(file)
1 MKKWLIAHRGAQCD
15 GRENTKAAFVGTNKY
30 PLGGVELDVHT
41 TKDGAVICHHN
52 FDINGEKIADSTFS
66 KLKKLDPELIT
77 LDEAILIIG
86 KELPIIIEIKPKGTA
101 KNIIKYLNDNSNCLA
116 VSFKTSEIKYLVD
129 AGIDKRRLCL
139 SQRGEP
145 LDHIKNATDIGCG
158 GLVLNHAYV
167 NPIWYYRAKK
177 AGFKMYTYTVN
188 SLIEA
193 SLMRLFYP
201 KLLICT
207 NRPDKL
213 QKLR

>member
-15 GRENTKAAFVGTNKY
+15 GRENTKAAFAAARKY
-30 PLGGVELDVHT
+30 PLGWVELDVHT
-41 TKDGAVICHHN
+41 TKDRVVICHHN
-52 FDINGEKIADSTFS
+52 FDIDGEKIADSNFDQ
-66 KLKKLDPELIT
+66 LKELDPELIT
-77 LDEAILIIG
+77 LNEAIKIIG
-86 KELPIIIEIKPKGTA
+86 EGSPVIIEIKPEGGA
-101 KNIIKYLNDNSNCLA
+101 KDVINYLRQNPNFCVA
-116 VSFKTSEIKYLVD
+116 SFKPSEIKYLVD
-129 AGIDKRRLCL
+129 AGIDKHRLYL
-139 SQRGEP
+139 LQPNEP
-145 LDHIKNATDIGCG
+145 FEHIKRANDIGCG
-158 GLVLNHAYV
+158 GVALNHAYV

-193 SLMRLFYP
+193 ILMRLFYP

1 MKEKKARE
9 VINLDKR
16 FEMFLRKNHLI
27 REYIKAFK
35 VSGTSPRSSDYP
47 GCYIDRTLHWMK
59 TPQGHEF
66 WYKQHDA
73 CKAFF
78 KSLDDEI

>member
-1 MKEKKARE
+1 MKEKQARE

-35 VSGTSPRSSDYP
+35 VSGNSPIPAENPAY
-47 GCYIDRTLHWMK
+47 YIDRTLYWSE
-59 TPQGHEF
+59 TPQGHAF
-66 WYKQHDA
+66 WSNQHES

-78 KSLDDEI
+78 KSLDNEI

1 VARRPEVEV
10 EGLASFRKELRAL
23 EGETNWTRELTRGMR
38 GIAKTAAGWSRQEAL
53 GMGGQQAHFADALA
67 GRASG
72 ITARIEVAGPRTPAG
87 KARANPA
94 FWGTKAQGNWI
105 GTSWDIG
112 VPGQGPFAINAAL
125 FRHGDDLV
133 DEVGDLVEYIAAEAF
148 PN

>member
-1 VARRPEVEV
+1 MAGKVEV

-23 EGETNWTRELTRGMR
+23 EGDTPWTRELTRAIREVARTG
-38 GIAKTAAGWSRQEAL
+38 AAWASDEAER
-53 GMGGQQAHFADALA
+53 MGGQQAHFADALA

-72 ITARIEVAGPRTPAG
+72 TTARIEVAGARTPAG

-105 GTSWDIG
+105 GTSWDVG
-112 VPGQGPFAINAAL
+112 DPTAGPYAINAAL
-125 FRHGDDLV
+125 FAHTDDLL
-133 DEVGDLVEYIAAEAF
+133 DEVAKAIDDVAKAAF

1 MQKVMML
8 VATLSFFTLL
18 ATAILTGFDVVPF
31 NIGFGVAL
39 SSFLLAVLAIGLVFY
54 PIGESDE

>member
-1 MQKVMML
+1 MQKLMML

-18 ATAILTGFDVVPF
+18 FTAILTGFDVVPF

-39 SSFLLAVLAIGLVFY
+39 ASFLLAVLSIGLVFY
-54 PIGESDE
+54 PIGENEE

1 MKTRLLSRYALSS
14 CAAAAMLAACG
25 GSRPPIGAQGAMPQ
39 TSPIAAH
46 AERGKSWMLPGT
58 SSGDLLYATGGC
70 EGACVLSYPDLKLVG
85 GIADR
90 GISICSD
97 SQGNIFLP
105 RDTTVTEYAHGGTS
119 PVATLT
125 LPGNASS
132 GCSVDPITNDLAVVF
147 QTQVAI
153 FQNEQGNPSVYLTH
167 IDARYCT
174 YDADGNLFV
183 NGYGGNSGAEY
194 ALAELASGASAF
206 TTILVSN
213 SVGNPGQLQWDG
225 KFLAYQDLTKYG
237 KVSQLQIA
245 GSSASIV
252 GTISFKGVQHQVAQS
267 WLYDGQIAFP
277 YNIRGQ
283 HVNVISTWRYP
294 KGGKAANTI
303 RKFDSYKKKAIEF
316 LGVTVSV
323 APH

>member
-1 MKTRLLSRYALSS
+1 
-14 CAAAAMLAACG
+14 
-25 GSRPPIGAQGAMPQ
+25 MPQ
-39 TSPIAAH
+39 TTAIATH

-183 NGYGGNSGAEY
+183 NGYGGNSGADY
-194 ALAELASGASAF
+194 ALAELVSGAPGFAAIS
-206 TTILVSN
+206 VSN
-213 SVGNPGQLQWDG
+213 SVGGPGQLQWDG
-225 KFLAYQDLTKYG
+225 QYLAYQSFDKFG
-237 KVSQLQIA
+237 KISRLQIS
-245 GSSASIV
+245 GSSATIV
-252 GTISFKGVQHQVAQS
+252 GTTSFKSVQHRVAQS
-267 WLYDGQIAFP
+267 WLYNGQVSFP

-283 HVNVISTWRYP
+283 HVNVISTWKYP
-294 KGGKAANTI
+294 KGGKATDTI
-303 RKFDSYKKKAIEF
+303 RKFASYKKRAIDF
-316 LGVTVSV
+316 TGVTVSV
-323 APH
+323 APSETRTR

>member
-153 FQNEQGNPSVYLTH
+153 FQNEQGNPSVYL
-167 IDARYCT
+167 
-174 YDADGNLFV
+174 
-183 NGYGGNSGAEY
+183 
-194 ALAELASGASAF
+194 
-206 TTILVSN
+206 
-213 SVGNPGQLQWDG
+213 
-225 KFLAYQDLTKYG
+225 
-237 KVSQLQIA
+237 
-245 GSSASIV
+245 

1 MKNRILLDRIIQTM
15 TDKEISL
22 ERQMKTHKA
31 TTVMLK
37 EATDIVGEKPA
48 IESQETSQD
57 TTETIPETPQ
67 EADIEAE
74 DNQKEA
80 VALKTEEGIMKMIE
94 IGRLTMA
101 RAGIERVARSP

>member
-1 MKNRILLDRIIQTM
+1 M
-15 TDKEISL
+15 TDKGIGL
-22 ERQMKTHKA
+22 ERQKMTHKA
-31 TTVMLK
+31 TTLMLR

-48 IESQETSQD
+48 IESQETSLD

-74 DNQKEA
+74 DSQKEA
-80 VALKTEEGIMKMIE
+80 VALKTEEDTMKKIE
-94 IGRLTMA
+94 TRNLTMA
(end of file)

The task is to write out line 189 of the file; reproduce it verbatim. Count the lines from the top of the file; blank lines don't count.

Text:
+316 TGVTVSV